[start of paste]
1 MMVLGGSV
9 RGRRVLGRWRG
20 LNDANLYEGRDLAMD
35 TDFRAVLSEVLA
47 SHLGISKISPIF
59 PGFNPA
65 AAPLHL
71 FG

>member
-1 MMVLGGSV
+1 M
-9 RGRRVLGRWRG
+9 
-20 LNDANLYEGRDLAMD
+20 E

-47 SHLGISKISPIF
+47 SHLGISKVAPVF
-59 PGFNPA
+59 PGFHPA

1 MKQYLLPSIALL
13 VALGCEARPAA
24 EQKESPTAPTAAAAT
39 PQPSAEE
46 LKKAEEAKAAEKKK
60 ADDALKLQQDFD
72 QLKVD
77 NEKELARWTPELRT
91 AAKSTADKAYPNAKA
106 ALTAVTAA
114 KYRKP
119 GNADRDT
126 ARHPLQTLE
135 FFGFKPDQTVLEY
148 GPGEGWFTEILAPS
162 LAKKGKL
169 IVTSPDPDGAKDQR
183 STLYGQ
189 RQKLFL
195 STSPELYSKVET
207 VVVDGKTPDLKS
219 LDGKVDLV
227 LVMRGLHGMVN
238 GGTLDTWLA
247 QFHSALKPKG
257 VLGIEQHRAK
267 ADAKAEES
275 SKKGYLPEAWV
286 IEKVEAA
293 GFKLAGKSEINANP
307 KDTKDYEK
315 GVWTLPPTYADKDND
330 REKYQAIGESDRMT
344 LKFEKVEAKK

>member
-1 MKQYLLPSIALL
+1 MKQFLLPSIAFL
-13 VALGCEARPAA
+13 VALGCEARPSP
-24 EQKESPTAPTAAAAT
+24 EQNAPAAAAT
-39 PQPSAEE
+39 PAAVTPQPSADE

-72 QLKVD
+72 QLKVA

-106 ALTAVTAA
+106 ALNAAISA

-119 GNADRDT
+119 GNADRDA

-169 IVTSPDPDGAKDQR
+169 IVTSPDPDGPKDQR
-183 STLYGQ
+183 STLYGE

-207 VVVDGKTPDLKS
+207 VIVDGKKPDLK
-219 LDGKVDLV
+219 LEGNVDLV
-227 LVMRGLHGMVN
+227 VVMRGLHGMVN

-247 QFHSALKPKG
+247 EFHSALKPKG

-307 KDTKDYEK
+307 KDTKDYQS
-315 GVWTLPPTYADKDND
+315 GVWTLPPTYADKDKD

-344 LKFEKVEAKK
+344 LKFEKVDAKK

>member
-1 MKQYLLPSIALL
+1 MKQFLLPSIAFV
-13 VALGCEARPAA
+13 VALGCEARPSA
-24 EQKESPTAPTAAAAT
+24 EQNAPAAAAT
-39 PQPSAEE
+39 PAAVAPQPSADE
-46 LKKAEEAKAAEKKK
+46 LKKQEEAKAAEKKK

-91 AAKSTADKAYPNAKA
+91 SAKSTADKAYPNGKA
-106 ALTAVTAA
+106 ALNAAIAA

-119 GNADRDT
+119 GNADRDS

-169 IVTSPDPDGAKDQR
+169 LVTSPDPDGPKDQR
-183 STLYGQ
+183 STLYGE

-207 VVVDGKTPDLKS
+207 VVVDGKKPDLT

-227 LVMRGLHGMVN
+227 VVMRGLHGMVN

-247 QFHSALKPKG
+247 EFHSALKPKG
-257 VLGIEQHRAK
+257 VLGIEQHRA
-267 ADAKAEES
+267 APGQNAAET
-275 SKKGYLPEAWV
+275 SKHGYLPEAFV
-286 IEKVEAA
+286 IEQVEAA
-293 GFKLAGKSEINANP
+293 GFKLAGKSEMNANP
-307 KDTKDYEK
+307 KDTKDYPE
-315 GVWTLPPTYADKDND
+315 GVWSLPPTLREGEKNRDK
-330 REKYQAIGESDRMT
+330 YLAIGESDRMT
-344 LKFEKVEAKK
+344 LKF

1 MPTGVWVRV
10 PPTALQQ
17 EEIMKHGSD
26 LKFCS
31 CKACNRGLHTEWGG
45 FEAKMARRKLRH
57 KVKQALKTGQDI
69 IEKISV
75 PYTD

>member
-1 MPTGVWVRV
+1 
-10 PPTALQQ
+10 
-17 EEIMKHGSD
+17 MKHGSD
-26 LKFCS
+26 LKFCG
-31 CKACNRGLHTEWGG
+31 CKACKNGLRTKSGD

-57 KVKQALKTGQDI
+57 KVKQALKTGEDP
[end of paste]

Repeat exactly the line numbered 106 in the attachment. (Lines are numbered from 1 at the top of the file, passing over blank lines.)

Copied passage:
-183 STLYGQ